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Jon Gettle
The Sausage Factory
Professor Laracy

The Deficit Reduction Act of 2005: A Look at its Social Implications


Since 1992 when then President Bill Clinton vowed to “End welfare as we

know it,” the United States has been in a constant mode of self evaluation with

regard to those who are less fortunate, and those who are yet to—or cannot any

longer, take care of themselves. The poor—particularly the youth, the elderly, and

disabled are constantly being cited as reasons for legislation regarding mandatory

spending programs, namely social security, Medicare, and Medicaid. Being that

this mandatory federal spending accounts for 54% of the total U.S. budget,

according to the House Committee on the Budget, many agreed that the federal

government had to make a change to many of the programs that restrict

governmental finances.

This paper will examine several portions of the 800 page Deficit

Reduction Act of 2005 with a focus on its effects on Medicaid reform, student

loan re-structuring, and its extension of the TANF legislation. The paper will

outline and describe the various political actors as well as the role they played in

the political process of the legislation. These actors will be politicians and well as

those representing the interests of groups and organizations that are affected by

the contents of the bill. Sources for this paper are largely of an official federal
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type with the distinct exception of personal correspondence, press releases, third

party commentary and personal assessment. Sources and ideas are blended in a

comprehensive manner with the distinct goal of analyzing and explaining the

atmosphere surrounding the Deficit Reduction Act of 2005.

Facts of the DRA

In late 2005 when the Southeastern United States was struck by Hurricanes

Katrina, Wilma, and Rita, billions of dollars worth of damage was done, and

countless people were displaced and looking for answers from their

representatives in Congress. Spurred on by popular support and a Presidential

endorsement, congress promised $62.5 billion to aid the victims of that disaster.

The unprecedented and unplanned spending, on top of other budgetary concerns,

necessitated a far reaching piece of legislation known as the Deficit Reduction Act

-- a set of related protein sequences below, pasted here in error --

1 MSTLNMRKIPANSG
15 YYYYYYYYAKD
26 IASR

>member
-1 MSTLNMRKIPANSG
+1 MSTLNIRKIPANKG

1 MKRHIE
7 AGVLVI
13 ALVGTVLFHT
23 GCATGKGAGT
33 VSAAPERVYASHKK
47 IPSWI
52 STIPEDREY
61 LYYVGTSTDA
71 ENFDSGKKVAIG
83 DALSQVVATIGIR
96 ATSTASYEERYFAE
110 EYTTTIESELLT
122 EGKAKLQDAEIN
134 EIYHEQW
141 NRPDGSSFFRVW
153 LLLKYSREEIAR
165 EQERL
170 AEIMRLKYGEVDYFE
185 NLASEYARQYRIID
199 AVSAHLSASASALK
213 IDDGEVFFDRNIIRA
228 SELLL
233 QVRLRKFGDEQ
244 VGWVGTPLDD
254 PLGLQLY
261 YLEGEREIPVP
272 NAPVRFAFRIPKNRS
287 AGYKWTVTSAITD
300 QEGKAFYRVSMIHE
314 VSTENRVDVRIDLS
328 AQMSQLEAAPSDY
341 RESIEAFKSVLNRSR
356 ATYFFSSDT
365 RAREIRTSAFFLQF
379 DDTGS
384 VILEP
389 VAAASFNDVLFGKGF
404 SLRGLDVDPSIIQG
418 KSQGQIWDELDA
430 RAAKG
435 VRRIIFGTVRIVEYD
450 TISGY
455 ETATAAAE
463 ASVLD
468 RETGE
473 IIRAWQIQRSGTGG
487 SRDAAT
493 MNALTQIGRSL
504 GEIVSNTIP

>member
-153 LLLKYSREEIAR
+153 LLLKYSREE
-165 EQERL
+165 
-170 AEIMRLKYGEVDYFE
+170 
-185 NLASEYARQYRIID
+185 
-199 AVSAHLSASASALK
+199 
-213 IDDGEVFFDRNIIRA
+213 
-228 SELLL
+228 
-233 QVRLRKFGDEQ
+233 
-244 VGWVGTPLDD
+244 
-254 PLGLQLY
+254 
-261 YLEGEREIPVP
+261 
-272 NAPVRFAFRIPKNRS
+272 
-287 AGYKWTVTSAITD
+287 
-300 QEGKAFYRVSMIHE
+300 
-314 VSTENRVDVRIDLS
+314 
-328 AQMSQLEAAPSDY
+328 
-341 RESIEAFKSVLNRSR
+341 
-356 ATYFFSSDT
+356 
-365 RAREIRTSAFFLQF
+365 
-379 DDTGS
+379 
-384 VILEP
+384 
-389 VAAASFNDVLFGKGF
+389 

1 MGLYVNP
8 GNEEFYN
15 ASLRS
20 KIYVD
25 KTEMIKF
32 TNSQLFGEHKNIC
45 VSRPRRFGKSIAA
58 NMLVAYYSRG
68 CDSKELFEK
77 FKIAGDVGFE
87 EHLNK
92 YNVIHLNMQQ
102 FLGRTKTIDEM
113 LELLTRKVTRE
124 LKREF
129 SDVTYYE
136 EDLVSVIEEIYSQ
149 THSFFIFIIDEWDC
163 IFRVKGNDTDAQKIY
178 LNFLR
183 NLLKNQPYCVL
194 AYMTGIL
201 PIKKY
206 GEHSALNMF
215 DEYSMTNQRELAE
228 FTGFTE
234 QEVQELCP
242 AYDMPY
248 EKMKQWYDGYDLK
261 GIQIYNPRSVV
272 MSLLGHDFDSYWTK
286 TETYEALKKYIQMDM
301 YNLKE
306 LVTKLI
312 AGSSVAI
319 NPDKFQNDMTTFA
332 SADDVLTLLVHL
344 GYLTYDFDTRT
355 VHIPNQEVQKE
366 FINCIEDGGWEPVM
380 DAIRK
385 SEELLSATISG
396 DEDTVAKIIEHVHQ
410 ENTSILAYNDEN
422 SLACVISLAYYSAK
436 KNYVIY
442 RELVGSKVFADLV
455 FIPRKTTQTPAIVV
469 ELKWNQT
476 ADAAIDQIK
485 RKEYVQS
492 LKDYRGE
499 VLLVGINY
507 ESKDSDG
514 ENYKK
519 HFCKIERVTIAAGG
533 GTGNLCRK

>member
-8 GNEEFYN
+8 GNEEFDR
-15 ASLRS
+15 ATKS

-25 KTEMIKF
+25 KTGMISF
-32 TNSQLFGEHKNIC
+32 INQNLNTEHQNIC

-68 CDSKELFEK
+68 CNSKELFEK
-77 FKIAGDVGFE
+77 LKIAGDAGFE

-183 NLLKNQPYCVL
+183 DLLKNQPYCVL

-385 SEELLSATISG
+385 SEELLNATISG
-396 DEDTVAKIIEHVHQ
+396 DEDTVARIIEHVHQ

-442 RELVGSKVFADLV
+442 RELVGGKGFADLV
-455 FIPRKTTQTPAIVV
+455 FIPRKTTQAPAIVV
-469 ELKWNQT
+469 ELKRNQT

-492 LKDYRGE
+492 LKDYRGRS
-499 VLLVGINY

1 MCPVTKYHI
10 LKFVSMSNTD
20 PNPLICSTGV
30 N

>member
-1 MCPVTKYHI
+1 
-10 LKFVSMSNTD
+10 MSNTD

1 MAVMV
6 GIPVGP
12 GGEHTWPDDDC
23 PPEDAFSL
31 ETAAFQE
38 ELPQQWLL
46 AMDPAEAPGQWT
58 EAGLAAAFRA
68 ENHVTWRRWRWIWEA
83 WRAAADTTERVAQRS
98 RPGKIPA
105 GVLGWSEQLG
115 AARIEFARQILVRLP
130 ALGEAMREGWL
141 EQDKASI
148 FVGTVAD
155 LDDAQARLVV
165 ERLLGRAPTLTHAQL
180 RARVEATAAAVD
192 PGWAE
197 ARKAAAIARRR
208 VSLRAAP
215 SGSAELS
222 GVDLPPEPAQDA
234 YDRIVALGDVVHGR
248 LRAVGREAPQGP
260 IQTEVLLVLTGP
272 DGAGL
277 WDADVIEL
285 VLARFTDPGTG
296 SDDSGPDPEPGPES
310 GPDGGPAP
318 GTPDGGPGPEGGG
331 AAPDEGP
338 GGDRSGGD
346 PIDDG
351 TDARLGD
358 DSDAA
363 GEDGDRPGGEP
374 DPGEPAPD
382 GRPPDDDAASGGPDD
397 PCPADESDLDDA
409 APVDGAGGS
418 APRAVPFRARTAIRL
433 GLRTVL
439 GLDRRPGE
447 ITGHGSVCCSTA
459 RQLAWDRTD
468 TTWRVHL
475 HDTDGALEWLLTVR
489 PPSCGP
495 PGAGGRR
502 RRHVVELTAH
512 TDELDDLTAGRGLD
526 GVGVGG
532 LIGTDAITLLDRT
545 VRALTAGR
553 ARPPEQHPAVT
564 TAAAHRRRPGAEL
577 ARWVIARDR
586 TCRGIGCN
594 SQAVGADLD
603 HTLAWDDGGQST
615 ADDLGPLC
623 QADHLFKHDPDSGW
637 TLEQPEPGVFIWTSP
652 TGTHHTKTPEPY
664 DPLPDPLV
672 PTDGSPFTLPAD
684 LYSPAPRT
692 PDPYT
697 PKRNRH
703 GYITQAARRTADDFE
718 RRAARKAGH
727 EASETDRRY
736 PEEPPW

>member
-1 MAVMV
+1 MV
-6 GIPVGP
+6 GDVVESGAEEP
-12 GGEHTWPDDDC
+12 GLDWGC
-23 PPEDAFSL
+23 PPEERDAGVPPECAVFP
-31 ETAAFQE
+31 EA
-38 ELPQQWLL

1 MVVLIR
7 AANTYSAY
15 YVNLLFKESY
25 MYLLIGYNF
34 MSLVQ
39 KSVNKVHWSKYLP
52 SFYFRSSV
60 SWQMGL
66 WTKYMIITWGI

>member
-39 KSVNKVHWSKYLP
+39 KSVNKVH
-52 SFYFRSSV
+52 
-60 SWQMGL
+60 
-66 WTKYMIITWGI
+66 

of 2005.

The DRA is a type of legislation known as a reconciliation bill. This type

of bill appears in congress every few years (the 1990’s saw three, the last of

which was in 1997) and it is defined as, “A bill containing changes in law

recommended pursuant to reconciliation instructions in a budget resolution”

( These bills are often only used when major budget deficits are seen,

and a call of fiscal responsibility appears from inside Congress.

Such a call came on October 27, 2005 when Rep. Judd Gregg of New

Hampshire proposed S. 1932, the Deficit Reduction Act of 2005. Fifteen days
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later, Rep. Jim Nussle of Iowa proposed H.R. 4241 for consideration in the House

of Representatives. The Senate bill passed on November 3 with a largely partisan

vote of 52-47 dominated by Republicans. The House bill was voted in similarly

partisan fashion with 217 “aye” votes all coming from republican representatives,

and 215 “nay” votes that included 200 democrats, 14 republicans, and one


The DRA is a comprehensive bill that means to reach out to many areas of

federal spending with the stated goal of reining it in. The bill became a very

divisive issue in Congress due largely to its attempt to reduce funding to welfare

recipients, college students, the elderly and the disabled, among others. The

Republican stance is summarized by Rep. Trent Franks of AZ, “The Deficit

Reduction Act reforms key government programs. These are common sense

reforms set to reduce the deficit by more than $50 billion. The billions of dollars

we are saving with this plan are a down payment on America's future” (US. Fed

News). Specifically, the DRA is set to reduce Medicaid outlays by allowing states

to reduce benefits and impose additional cost-sharing requirements and premiums

on certain enrollees, reducing payments for prescription drugs, and tightening the

rules relating to asset transfers prior to eligibility for Medicaid long-term care

services. The bill will also extend the state family assistance grant program

through 2010 at the current funding level of $16.6 billion, make numerous

changes to federal higher education programs, including the student and parent

loan programs, and to the premiums charged by the Pension Benefit Guaranty
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Corporation, and Reduce funding for the child support enforcement program by

over $4 billion. The savings estimated by Congress would come from a reduction

of overall federal outlays, presumably to be paid for by the public.

Effects on the Issues – Medicaid

Among the entitlement programs earmarked for a decrease of funding,

Medicaid had become one of the most divisive issues within the DRA. The bill

calls for an increased look-back period for Medicaid eligibility, a new penalty

period start date (Nursing Homes 46), and it makes ineligible for Medicaid for

nursing facility or other long term care services certain individuals with an equity

interest in their homes greater than $500,000. Further, it allows states to elect an

equity interest threshold exceeding $500,000, but not more than $750,000 (S.

1932). The reasons for such legislation are cited as legal loopholes and rampant

Medicaid fraud that ends up costing both the federal and state governments

billions. According to a speech given by President Bush on February 8, 2006,

“The bill helps restrain Medicaid spending by reducing federal overpayment for

prescription drugs. Taxpayers should not have to pay inflated markups for the

medicine that the people on Medicaid depend. The bill gives governors more

flexibility to design Medicaid benefits that meet the needs of their states

efficiently and affordably” (PR Newswire).

On July 15, before Hurricane Katrina and the $60+ billion of emergency